This year was my 47th consecutive year of organizing Door County Christmas bird counts. My first one was in 1972: the year Roy and I were married. Roy worked at The Ridges Sanctuary as well as teaching full time in several schools. I had a part-time job working as a dental hygienist in Sister Bay.
Many of my patients knew of Roy through his teaching and his weekly nature column in the Door County Advocate. As the count time grew closer, I learned which of my dental patients were interested in birds and could identify those coming to their feeders. It was then that I asked some of them to participate in the count.
The instructions were to list birds seen at the feeders a few days before the count, and on the count day, to list each species seen and the greatest number seen at one time. If two cardinals were observed early in the morning and later four were seen, you crossed out the two and wrote four as the total number. Chickadees were a bit harder to count because they flitted in and out so rapidly.
I apparently did not explain very well how to record the numbers on the day of the count to one nice woman who offered to help. When I called her the following day to record her totals, she said there were 179 chickadees! She added every one she saw during the day, not understanding that she was to count only the highest number at one time. I thanked her and wrote down 10 chickadees for her feeder total.
Each year the count’s 15-mile-diameter circle is canvassed by field parties and by people just staying home and watching their feeders. The same circle is used every year to maintain consistency. Not every field observer can help each year, so I must first learn who can participate and then assign zones to each field party. If an unusual species or a type that is a lone individual, such as a snowy owl or bald eagle, is seen near the border of a field-party territory, I ask the group’s recorder to note exactly the time and place of the observance. If a group in the next zone sees that same species, it also records the time and place so we can determine whether it may have been the same bird.
Weather conditions have a huge impact on bird activity and abundance. This year’s counts gave us calm, mild weather, which was nice for the people working to count birds in the open countryside. However, the feeder watchers said it was very quiet, and not many species were seen. In open winters such as the present one, there is much natural food available to the birds. They don’t have to rely on our feeder handouts as they would if there was deep snow and howling winds.
Another factor in the quantity and variety of bird species we may see here in winter is the seed production of trees in the far north. Many species that nest in Canada may stay in their home breeding territories if the food they need is adequate. When trees do not produce enough seeds, many birds will head south to find the food that keeps them alive through the cold months.
About a month ago, an email came in about winter movements of evening grosbeaks. We all hope to see them on our Christmas counts, but so far none have turned up in the southern half of Door County. A good friend, Beth Bartoli, had 18 on her feeders on the Saturday when we did the Sturgeon Bay count. She lives about a mile west of Newport State Park, where this species has been seen since early November. Another friend on Washington Island, Melody Walsh, had evening grosbeaks as early as October 29, and she saw a pine grosbeak on November 14. Pine siskins were seen in low numbers, as well as some common redpolls, but so far this appears to be a season of fewer migrating finches.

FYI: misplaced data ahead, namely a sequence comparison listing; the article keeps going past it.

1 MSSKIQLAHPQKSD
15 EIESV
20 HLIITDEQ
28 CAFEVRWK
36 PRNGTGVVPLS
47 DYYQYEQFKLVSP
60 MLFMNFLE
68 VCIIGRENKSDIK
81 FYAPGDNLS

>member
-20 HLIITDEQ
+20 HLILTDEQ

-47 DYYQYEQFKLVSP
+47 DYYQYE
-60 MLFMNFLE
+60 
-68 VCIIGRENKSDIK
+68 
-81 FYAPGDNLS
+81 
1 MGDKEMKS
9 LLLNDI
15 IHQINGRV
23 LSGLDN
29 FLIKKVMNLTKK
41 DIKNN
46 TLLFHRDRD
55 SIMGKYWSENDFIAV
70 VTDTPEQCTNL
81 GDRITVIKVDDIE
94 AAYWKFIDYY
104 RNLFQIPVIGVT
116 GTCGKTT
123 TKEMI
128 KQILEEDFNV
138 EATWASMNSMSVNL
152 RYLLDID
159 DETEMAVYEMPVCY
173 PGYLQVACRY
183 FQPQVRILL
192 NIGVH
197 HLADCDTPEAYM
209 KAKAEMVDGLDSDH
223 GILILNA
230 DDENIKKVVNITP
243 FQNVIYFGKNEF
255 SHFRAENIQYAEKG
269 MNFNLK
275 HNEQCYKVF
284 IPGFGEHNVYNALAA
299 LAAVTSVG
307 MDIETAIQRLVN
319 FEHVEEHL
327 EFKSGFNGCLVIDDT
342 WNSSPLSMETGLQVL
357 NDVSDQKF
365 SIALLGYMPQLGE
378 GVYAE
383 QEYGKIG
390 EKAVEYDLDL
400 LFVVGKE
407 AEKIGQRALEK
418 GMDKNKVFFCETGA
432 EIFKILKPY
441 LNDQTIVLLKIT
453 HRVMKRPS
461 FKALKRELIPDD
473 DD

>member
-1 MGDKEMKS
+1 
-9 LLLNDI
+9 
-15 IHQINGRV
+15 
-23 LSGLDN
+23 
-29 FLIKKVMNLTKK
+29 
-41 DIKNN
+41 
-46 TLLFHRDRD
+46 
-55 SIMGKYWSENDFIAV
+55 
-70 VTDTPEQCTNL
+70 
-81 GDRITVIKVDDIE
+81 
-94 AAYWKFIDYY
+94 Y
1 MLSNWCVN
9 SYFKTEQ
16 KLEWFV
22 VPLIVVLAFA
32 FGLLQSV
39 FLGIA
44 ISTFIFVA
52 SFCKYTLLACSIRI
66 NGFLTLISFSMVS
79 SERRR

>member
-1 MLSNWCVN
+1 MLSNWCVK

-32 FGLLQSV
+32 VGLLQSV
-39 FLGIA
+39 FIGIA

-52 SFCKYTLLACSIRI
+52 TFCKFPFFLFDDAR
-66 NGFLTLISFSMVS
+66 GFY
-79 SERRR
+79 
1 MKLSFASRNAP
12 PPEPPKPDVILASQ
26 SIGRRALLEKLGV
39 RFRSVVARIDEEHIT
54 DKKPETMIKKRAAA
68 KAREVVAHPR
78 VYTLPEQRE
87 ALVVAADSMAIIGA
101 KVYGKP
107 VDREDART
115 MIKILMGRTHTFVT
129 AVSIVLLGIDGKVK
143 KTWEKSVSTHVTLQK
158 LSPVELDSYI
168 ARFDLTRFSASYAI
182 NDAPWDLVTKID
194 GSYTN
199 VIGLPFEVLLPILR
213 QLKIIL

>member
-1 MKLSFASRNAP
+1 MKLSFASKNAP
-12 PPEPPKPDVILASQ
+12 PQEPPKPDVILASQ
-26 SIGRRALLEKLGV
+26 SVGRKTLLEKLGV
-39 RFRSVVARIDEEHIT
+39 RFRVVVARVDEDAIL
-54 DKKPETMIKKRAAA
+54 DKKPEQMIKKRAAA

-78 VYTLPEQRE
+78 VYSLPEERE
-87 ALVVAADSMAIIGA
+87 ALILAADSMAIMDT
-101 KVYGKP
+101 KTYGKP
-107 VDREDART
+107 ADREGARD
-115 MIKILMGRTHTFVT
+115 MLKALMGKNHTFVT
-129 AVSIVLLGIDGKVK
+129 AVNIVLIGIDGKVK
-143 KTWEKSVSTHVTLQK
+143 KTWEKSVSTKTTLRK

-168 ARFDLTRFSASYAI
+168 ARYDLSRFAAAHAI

I remember that in some winters, we didn’t get large numbers of common redpolls until February. Perhaps a good seed supply up north was exhausted by record-high numbers of these birds, and they then had to travel south to find more food.
Another factor in winter birds moving into our area from the far north is their breeding success. If conditions were not good for their nesting, there will not be as many individuals to eat up the seeds on their native trees. Some years the snowy owls come down to the Upper Midwest in great numbers due to a large immature population and a shortage of their favorite food, the lemmings. There have been some years when most snowy owls seen were young ones, and many were starving when captured or were found dead.
Our count this year on Saturday, Dec. 15, had calm winds and sunny weather and a snow cover of only an inch. In areas where we had been seeing wild turkeys eating corn in cutover fields, few were seen. It seemed like they knew we were counting them, and they stayed hidden in the woods. Back in the mid-1990s, after wild turkeys had been released in several parts of the county, Roy and I saw more than 200 in one flock along County K in southern Door.
These counts are not meant to be a contest to see who can record the greatest number of species or birds. This annual event is one of the greatest citizen-science projects and the longest running of any known in our country. They have been going on since the year 1900. That’s 119 straight years!
The counts are conducted to determine the winter avian population to see what trends are occurring in our wild birds throughout the continent. We thank the many volunteers who help with these important surveys, and we have fun doing it!